For centuries around the world — before glossy boxes and cans lined grocery store shelves — hungry folks have traveled to open markets for fresh food in barrels, on tables, in stacks and mounds.
Shoppers gathered what they needed, placed it in a sack, weighed it and paid the vendor.
"It's a natural way to shop," Clay Donato said. "It feels right. It's efficient. It's enjoyable."
It appears Donato is on to something.
Three years ago, Donato started Bulk Nation, a store based on the open-market concept of scooping up nothing more than you need.
Three years later, Bulk Nation stores are open in Brandon, Largo and Orlando, and four more are slated to open within the next year. Stores in Tarpon Springs, Clearwater and Lakeland are scheduled to open in the coming months and several other Tampa Bay area locations are in the works.
By the end of 2017, no less than 17 Bulk Nation stores are likely to be open for business.
"We're growing because we offer value to the consumer in many different ways: The product is fresh and you can buy as little or as much you want," said Donato, whose Brandon store is located in Regency Square. "The customer does not pay for more than they need."
Nuts, dried fruits, baking flours, chocolates, trail mixes, hard candies, spices, soups, protein powders, coffees, beans, pastas — it's all in bins at Bulk Nation alongside 2,000 more items in each of its 3,500 to 4,500 square-foot stores.
And Donato guarantees that everything is fresh.
"Our products are delivered straight from the truck to the shelf," Donato said. "We carry very little back stock, so pretty much what you see in the store is what we have."
The most popular items — sold at reasonable prices because the lack of packaging helps pass savings onto the customer — include the nuts (65 kinds), baking flours (32 varieties), raw honey (straight from the bee keeper) and candy (endless choices).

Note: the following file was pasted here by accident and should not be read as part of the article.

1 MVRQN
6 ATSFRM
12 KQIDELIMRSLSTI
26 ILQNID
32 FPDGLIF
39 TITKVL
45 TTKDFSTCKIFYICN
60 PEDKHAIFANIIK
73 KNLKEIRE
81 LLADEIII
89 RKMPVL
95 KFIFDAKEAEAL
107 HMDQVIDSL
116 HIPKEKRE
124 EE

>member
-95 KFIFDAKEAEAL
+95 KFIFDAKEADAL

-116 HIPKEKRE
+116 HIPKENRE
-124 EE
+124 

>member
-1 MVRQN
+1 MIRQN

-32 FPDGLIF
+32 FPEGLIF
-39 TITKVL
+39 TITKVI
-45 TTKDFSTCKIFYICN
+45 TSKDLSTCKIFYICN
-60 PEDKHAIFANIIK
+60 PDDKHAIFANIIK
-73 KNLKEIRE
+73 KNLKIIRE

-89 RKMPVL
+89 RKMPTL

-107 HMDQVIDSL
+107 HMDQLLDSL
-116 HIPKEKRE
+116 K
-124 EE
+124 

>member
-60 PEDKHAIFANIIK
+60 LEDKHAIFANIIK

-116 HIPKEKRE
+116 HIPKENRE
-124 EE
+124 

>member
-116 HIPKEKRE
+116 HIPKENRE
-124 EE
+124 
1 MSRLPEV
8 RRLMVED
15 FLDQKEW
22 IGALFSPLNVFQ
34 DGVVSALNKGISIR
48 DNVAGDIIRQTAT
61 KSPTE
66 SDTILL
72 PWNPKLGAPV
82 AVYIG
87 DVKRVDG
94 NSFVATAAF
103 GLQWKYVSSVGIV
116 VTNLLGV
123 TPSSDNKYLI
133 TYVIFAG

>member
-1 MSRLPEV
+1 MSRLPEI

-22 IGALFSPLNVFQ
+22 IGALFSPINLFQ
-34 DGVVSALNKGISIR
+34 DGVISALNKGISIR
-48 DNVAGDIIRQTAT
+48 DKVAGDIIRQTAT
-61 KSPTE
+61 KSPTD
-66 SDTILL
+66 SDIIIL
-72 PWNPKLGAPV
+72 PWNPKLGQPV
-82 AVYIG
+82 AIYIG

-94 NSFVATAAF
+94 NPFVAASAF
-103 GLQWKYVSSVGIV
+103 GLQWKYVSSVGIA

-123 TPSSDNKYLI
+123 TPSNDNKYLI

Donato, 28, says one of his biggest challenges involves the fact that the American consumer, after years of shopping for glossy packaged items, is basically unfamiliar with the Bulk Nation concept.
But he says he likes challenges and he's in this for the long run. He loves competition, an attitude he sharpened playing tennis as a youth at Bradenton's IMG Academy, then for the University of North Carolina where he earned All American status, and later as a professional.
"But in the back of my mind I always knew I wanted to try something like this," Donato said. "This is exciting.
"Slowly but surely the spider web of communication about our value continues to grow. The demand is there."
For customers like Sandy Kyros of Redington Beach, it's a concept that works.
"We were just walking by one day a few months ago and decided to try it out," Kyros said. "We keep coming back. You can control your quantities and the prices are reasonable. Just fill your bag with what you need and you're good to go."
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